Province posts locations and use of P.E.I.'s 288 high capacity wells

The P.E.I. government has released detailed information about where the province's 288 high capacity wells are located, what they're used for and how much groundwater they're allowed to extract.

The province estimates only 1.4 per cent of available groundwater is used each year

Islanders are able to take a close look at how water is used on P.E.I. and what's being done to protect it with the government's introduction of a draft Water Act. (CBC )

The P.E.I. government has released detailed information about where the province's 288 high capacity wells are located, what they're used for and how much groundwater they're allowed to extract. 

The province posted the list on the government website, after CBC requested detailed information on the wells. An interactive map was recently added showing where the wells are located.

The province classifies the 288 high capacity wells in the following categories:

  • Municipal central supply (i.e. cities, towns): 87.
  • Aquaculture (i.e. fish plants, mussel farms): 62 (mostly salt water).
  • Industrial/commercial: 48.
  • Agricultural irrigation: 36.
  • Heat transfer, fire: 24.
  • Irrigation other (i.e. golf, soccer): 18.
  • Private central supply: 13.

High capacity wells are those that draw more than 50 imperial gallons per minute (igpm). That compares to a garden hose, for example, that typically draws 5-10 gallons a minute.

Low capacity ones include about 20,000 residential wells.

Farmers use agricultural irrigation during dry spells in the growing season. (CBC)

The province has posted the approved extraction rate for each high capacity well, but points out that the actual amount used may be less that what's allowed.

According to the province, municipalities use, on average, about 48 per cent of their allowable amount, which is extracted year-round, compared to irrigation wells which use 4.6 per cent of their allowable amount, which is extracted from June to September only.

Even then, the department estimates only 1.4 per cent of available groundwater is used each year overall.

'Water is very valuable'

"We understand that Islanders are keenly interested in knowing how much water is being used," said Bruce Raymond, manager, water and air monitoring section, for the Department of Communities, Land and Environment.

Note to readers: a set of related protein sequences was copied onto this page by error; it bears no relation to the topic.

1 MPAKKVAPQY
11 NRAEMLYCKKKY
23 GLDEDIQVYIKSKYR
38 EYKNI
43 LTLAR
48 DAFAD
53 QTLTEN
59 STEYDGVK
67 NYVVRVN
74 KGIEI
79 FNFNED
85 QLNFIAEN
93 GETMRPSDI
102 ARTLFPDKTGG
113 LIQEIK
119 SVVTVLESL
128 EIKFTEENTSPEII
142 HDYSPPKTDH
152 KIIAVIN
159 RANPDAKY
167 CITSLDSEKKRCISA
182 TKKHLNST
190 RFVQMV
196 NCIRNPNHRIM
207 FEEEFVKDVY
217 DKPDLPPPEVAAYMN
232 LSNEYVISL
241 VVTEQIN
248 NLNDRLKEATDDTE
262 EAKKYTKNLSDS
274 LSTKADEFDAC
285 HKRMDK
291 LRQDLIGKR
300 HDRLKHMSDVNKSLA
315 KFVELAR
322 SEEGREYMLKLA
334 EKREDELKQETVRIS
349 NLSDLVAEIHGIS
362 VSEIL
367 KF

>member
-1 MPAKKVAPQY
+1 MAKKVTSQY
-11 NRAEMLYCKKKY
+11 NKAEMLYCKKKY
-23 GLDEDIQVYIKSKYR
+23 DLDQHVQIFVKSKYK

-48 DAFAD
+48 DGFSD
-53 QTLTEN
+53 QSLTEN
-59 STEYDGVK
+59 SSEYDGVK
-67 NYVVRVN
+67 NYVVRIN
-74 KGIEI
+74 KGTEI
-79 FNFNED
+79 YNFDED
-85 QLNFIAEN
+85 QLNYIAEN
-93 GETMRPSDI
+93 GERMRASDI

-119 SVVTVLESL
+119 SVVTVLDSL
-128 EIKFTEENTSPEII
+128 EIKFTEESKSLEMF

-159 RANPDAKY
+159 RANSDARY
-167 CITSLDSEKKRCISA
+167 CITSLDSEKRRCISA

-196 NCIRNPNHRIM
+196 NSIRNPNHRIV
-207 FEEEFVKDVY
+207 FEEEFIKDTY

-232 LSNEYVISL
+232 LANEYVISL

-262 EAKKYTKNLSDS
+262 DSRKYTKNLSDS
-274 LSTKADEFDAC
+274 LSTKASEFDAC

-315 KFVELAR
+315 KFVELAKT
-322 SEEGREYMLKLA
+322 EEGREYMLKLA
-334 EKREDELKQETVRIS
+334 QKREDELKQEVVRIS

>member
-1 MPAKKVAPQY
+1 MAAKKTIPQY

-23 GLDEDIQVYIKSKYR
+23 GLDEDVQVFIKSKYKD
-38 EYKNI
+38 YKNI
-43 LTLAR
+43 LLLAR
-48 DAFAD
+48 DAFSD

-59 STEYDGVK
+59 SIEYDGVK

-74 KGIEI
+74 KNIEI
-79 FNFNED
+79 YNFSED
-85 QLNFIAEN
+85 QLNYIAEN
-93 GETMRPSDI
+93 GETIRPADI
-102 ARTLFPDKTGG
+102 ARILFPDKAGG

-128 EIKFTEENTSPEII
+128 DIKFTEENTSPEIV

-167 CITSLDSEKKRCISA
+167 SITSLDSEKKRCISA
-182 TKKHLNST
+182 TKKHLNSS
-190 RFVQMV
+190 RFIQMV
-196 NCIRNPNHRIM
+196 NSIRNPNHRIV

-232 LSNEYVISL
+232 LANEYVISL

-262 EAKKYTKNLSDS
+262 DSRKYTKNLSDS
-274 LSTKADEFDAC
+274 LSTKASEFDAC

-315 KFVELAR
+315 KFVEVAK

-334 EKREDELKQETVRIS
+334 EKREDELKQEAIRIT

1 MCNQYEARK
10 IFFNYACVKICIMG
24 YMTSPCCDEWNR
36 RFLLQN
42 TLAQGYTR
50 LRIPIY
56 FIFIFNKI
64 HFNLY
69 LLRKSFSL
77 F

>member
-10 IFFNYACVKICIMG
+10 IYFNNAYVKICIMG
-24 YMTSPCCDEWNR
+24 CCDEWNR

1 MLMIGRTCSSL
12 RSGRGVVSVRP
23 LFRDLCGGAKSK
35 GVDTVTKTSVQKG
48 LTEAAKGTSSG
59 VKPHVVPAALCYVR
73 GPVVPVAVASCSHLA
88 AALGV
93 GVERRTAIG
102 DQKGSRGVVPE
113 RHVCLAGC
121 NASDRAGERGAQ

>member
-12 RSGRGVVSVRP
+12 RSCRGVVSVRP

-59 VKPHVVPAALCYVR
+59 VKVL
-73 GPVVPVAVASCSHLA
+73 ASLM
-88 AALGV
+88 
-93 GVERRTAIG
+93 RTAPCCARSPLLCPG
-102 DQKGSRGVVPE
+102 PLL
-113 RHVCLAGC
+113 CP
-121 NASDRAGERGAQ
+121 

"I think they have a good grasp that water is very valuable, that it shouldn't be squandered, and that there should be undertaken reasonable measures to conserve it and utilize it well. But I don't think they have a good grasp of the total volume of water that is flowing in Prince Edward Island," 

The details come as P.EI. politicians prepare to debate the new draft Water Act in this spring sitting of the legislature. However, MLAs won't be looking at the existing moratorium on high capacity wells for agricultural irrigation — which is capped at 36.

That moratorium will remain in place for another year, until new regulations are developed after the province obtains more scientific data, according to the environment minister. Those regulations will require balancing the calls from the farming community for better access to irrigation with the need to protect the quantity and quality of P.E.I.'s groundwater.

The moratorium was introduced in February 2002, after an exceptionally dry summer the previous year.

Expansion of metering being considered

In 2004 the province required all existing agricultural wells to be metered, and now requires meters for all new high capacity wells that are issued permits, said Raymond, adding that the irrigation numbers are reported to the province at the end of each season.

He said part of the review of high capacity wells will include a look at whether meters need to be installed on all existing high capacity wells.

Raymond thinks Islanders would be surprised at "just how little water we use over the amount of water in the groundwater system."

Most of the concern he hears is over amounts drawn from the Winter River watershed where the majority of Island's population lives, and which in recent years has seen low levels in the summer. 

However, he said, those problems don't exist all across the Island.

About the Author

Sally Pitt


Sally Pitt is a producer with CBC and has worked as a journalist for more than 30 years in online, TV, radio and print. She specializes in justice issues and also works with the CBC Atlantic Investigative Unit. You can reach her at